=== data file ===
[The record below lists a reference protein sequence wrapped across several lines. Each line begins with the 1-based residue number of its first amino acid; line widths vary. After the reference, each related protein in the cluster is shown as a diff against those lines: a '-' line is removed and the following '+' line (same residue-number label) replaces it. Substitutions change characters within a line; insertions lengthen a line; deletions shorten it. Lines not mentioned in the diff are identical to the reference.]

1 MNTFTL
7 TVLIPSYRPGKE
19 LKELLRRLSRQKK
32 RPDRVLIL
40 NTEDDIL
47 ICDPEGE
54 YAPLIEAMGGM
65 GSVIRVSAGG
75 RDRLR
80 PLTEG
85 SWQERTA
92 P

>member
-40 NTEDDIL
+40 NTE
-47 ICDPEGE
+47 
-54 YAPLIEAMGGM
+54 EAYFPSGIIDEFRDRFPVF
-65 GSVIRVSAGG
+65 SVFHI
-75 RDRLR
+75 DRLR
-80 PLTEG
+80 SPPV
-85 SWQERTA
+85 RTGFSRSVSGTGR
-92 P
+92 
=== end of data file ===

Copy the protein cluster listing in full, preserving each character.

[The record below lists a reference protein sequence wrapped across several lines. Each line begins with the 1-based residue number of its first amino acid; line widths vary. After the reference, each related protein in the cluster is shown as a diff against those lines: a '-' line is removed and the following '+' line (same residue-number label) replaces it. Substitutions change characters within a line; insertions lengthen a line; deletions shorten it. Lines not mentioned in the diff are identical to the reference.]

1 MNTFTL
7 TVLIPSYRPGKE
19 LKELLRRLSRQKK
32 RPDRVLIL
40 NTEDDIL
47 ICDPEGE
54 YAPLIEAMGGM
65 GSVIRVSAGG
75 RDRLR
80 PLTEG
85 SWQERTA
92 P

>member
-40 NTEDDIL
+40 NTE
-47 ICDPEGE
+47 
-54 YAPLIEAMGGM
+54 EAYFPSGIIDEFRDRFPVF
-65 GSVIRVSAGG
+65 SVFHI
-75 RDRLR
+75 DRLR
-80 PLTEG
+80 SPPV
-85 SWQERTA
+85 RTGFSRSVSGTGR
-92 P
+92 